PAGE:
Tuesday, 15 May 2012

Chelsea build update

Day 6 of the build and, at the risk of jinxing it, all is going rather well.  The garden office arrived on day one, a wonderfully warm and dry refuge from the horrible weather we've been having and was positioned into the perfect spot by a very adept hiab-operator.  Instantly we had somewhere to stash tools, sculpture and ourselves, although at the reasonable risk of engendering hatred from our fellow exhibitors who did not have the luxury of underfloor heating and recessed spot lights. 

She (I assume the garden office is a she as she's too pretty and elegant to be a 'he') is fantastic.  We now had perfect 90 degree angles from which to build the walls and paving, set levels and a power source.

The path, laid so expertly by men far more skilled and masculine than I, is a pale slate with a honed finish that perfectly matches our brand colours (intentional) and was laid with the unerring precision of Dustin Hofmann in 'Rain Man'.  I have never seen such care put into anything in my life, it was a man version of a birth and the child is frankly beautiful - although I'm prepared to concede that all parents are liable to be a tad biased.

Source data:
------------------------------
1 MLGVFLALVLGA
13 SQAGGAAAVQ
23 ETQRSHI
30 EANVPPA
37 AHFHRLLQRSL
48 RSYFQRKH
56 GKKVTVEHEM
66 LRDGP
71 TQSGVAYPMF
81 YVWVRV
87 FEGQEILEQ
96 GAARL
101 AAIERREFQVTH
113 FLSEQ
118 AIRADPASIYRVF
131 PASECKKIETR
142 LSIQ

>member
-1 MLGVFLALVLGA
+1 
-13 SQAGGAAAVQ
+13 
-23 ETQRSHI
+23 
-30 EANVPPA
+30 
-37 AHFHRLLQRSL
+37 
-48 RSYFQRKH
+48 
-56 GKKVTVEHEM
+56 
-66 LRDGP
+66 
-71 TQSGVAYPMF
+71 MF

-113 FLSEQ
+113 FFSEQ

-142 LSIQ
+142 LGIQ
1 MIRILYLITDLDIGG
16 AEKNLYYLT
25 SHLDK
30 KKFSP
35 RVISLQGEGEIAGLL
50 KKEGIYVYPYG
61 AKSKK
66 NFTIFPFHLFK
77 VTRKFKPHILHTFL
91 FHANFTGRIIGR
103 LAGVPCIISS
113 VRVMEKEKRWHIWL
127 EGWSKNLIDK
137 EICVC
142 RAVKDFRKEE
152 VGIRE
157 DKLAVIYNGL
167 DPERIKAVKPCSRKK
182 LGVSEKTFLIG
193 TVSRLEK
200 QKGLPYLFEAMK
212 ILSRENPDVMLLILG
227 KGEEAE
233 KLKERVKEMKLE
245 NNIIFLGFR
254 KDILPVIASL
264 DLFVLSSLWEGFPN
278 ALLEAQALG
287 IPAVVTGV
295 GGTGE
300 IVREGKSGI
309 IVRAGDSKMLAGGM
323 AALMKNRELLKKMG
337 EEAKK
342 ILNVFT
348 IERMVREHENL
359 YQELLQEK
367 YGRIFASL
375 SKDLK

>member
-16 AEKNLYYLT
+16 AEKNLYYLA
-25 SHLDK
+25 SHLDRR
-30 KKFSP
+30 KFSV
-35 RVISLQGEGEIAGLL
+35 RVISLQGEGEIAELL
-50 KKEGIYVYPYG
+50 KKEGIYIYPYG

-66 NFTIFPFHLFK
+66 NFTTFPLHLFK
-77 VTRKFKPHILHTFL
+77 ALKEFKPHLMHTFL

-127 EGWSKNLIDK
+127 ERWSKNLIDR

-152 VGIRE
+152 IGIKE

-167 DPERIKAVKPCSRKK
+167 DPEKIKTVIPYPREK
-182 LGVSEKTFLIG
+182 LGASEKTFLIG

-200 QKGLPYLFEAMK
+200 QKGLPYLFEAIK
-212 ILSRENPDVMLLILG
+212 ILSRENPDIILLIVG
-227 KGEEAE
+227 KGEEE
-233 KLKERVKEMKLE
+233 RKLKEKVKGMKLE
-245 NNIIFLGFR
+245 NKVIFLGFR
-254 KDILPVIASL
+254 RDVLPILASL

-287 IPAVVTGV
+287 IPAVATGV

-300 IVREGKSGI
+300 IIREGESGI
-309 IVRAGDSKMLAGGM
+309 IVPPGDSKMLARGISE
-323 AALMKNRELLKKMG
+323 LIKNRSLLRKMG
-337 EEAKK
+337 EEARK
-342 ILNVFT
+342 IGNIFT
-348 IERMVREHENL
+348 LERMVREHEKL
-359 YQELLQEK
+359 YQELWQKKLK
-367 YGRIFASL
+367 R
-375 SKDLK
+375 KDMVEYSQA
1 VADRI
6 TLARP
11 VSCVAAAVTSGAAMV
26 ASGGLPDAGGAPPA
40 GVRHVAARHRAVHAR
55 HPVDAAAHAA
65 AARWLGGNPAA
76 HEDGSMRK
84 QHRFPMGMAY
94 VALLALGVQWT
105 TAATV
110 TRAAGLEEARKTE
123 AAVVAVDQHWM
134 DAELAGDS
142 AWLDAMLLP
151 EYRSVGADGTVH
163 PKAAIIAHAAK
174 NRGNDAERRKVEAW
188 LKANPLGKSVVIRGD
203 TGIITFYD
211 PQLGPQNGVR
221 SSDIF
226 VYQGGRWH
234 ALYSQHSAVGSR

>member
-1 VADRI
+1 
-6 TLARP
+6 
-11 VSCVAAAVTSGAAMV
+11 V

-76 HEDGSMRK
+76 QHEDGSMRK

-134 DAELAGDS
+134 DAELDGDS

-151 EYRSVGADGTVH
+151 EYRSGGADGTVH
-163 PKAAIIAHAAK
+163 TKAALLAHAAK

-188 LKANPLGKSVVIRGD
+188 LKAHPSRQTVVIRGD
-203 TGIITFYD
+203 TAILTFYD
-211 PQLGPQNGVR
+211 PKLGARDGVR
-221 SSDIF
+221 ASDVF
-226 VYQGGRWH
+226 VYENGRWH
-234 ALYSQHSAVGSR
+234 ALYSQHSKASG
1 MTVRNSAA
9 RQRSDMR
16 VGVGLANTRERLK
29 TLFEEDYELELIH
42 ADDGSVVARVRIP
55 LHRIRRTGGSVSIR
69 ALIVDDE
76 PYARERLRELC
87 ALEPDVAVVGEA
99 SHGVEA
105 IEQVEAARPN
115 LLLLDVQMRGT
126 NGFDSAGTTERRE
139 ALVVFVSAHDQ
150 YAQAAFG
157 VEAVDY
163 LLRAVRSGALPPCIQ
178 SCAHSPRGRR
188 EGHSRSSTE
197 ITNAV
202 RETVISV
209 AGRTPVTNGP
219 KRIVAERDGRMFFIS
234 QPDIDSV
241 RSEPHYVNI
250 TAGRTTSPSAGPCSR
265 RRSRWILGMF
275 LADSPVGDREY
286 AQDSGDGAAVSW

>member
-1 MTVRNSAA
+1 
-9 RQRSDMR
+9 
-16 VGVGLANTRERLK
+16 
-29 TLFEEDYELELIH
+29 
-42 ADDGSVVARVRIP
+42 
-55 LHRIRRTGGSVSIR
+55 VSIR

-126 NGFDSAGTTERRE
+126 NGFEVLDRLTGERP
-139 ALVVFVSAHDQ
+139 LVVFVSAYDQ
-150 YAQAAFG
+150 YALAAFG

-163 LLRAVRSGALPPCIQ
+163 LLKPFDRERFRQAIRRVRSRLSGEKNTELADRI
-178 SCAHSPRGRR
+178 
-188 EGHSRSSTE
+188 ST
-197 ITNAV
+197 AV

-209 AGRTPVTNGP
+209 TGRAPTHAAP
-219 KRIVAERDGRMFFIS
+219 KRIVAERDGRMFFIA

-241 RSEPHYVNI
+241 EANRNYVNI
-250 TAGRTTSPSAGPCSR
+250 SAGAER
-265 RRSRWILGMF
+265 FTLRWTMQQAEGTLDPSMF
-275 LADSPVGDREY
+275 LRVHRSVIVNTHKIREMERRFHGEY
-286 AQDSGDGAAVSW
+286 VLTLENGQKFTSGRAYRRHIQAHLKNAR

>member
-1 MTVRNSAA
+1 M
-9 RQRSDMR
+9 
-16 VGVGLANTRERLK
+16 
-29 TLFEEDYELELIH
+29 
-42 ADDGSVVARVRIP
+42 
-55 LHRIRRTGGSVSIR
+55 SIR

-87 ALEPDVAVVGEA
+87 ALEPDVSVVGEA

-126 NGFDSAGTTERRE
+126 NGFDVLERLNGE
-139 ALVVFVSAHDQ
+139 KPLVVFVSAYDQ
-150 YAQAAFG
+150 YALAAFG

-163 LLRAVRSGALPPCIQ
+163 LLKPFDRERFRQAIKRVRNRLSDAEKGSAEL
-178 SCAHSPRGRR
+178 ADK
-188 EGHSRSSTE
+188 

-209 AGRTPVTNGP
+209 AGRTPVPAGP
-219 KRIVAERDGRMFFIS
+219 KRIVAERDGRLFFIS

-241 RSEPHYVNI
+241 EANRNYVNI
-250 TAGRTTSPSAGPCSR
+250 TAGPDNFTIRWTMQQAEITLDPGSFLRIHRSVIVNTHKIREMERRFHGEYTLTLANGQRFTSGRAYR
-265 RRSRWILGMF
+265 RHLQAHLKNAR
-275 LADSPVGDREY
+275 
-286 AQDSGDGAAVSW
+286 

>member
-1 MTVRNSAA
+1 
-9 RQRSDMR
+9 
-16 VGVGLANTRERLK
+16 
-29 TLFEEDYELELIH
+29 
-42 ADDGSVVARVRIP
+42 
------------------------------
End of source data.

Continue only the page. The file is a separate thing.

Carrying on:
The lighting so kindly donated by Vivid and designed by Chiaroscura went in yesterday, all built to the greenest specifications and casting a warm light from a combniation of spot lights, floods and LED strips.

  The latest sculpture, 2.4m of stunning glass.

The artists started to deliver their work over the build days, each seems a great fit and I cannot wait to get the final pieces later today.  There are moon jars from Pembrokeshire, bronze sculpture from Chester, woodwork from Sussex, every day something new arrives on a truck and I get to place it on our ever-expanding site.  I say 'expanding' as the RHS have allowed us to spread our footprint by around 13 square meters, which is just fantastic.

The other exhibitors have been so helpful, there's a real feeling of 'all in this together', whether it is lending site machinery or donating jumbo bags of Type 1.  We've been offered plants, advice, tools, there is a great sense of family united under pressure which I had not anticipated, it is wonderful to feel part of it.  Even though the hours are extreme our energy levels are not dwindling as the sheer volume of complex projects gives such a sensory overload that it is hard to notice the exhaustion kicking in until I crawl into bed.

Must dash, more to do but thought I'd pause for breath and show you a few snaps of the build in progress.  Hope to see you at the show!

Rick Kirby's 'The Call'

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